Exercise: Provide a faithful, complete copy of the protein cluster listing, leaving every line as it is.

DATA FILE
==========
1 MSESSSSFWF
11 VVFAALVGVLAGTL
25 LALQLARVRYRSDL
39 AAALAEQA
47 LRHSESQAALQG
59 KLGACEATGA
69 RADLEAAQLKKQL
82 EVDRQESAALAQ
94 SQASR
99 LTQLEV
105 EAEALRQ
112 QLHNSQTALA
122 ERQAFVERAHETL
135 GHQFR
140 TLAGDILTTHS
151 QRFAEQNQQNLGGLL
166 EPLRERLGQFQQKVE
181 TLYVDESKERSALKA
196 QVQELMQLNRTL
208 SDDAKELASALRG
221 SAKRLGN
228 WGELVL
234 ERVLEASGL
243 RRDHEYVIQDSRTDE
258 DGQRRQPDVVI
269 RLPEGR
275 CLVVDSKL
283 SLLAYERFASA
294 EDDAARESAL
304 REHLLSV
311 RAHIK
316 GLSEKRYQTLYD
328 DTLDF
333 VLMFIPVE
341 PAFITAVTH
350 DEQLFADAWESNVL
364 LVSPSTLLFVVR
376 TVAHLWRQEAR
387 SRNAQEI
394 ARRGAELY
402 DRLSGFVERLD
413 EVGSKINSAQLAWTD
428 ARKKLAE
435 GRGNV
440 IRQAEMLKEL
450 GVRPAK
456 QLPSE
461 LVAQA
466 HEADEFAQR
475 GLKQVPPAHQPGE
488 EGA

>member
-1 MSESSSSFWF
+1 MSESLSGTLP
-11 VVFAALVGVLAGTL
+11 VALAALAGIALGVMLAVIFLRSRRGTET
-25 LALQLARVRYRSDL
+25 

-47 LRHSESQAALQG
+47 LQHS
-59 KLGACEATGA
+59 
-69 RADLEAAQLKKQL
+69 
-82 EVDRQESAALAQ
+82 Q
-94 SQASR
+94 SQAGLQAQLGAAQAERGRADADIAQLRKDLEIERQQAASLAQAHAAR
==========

1 MSESSSSFWF
11 VVFAALVGVLAGTL
25 LALQLARVRYRSDL
39 AAALAEQA
47 LRHSESQAALQG
59 KLGACEATGA
69 RADLEAAQLKKQL
82 EVDRQESAALAQ
94 SQASR
99 LTQLEV
105 EAEALRQ
112 QLHNSQTALA
122 ERQAFVERAHETL
135 GHQFR
140 TLAGDILTTHS
151 QRFAEQNQQNLGGLL
166 EPLRERLGQFQQKVE
181 TLYVDESKERSALKA
196 QVQELMQLNRTL
208 SDDAKELASALRG
221 SAKRLGN
228 WGELVL
234 ERVLEASGL
243 RRDHEYVIQDSRTDE
258 DGQRRQPDVVI
269 RLPEGR
275 CLVVDSKL
283 SLLAYERFASA
294 EDDAARESAL
304 REHLLSV
311 RAHIK
316 GLSEKRYQTLYD
328 DTLDF
333 VLMFIPVE
341 PAFITAVTH
350 DEQLFADAWESNVL
364 LVSPSTLLFVVR
376 TVAHLWRQEAR
387 SRNAQEI
394 ARRGAELY
402 DRLSGFVERLD
413 EVGSKINSAQLAWTD
428 ARKKLAE
435 GRGNV
440 IRQAEMLKEL
450 GVRPAK
456 QLPSE
461 LVAQA
466 HEADEFAQR
475 GLKQVPPAHQPGE
488 EGA

>member
-1 MSESSSSFWF
+1 MSESLSGTLP
-11 VVFAALVGVLAGTL
+11 VALAALAGIALGVMLAVIFLRSRRGTET
-25 LALQLARVRYRSDL
+25 

-47 LRHSESQAALQG
+47 LQHS
-59 KLGACEATGA
+59 
-69 RADLEAAQLKKQL
+69 
-82 EVDRQESAALAQ
+82 Q
-94 SQASR
+94 SQAGLQAQLGAAQAERGRADADIAQLRKDLEIERQQAASLAQAHAAR